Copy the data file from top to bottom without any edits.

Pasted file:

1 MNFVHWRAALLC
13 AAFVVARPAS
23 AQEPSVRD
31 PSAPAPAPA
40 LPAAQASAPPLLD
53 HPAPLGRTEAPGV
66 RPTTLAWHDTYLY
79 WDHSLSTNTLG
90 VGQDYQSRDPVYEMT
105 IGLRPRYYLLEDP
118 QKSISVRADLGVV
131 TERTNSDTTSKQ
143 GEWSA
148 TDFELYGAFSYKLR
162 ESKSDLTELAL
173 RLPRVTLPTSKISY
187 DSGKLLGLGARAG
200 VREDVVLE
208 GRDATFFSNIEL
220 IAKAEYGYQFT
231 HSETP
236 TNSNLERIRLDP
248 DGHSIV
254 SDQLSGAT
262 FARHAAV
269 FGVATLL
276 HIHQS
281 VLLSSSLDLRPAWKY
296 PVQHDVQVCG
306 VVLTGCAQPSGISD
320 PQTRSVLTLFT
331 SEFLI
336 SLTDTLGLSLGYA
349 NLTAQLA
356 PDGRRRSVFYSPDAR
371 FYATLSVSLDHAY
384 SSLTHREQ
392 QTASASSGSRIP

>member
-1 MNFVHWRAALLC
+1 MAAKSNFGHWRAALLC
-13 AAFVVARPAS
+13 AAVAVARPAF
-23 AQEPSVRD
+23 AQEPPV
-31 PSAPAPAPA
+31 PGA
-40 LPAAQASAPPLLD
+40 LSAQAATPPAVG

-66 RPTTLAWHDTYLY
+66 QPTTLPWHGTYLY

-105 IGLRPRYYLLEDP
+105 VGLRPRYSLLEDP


1 MNFVHWRAALLC
13 AAFVVARPAS
23 AQEPSVRD
31 PSAPAPAPA
40 LPAAQASAPPLLD
53 HPAPLGRTEAPGV
66 RPTTLAWHDTYLY
79 WDHSLSTNTLG
90 VGQDYQSRDPVYEMT
105 IGLRPRYYLLEDP
118 QKSISVRADLGVV
131 TERTNSDTTSKQ
143 GEWSA
148 TDFELYGAFSYKLR
162 ESKSDLTELAL
173 RLPRVTLPTSKISY
187 DSGKLLGLGARAG
200 VREDVVLE
208 GRDATFFSNIEL
220 IAKAEYGYQFT
231 HSETP
236 TNSNLERIRLDP
248 DGHSIV
254 SDQLSGAT
262 FARHAAV
269 FGVATLL
276 HIHQS
281 VLLSSSLDLRPAWKY
296 PVQHDVQVCG
306 VVLTGCAQPSGISD
320 PQTRSVLTLFT
331 SEFLI
336 SLTDTLGLSLGYA
349 NLTAQLA
356 PDGRRRSVFYSPDAR
371 FYATLSVSLDHAY
384 SSLTHREQ
392 QTASASSGSRIP

>member
-1 MNFVHWRAALLC
+1 MAAKSNFGHWRAALLC
-13 AAFVVARPAS
+13 AAVAVARPAF
-23 AQEPSVRD
+23 AQEPPV
-31 PSAPAPAPA
+31 PGA
-40 LPAAQASAPPLLD
+40 LSAQAATPPAVG

-66 RPTTLAWHDTYLY
+66 QPTTLPWHGTYLY

-105 IGLRPRYYLLEDP
+105 VGLRPRYSLLEDP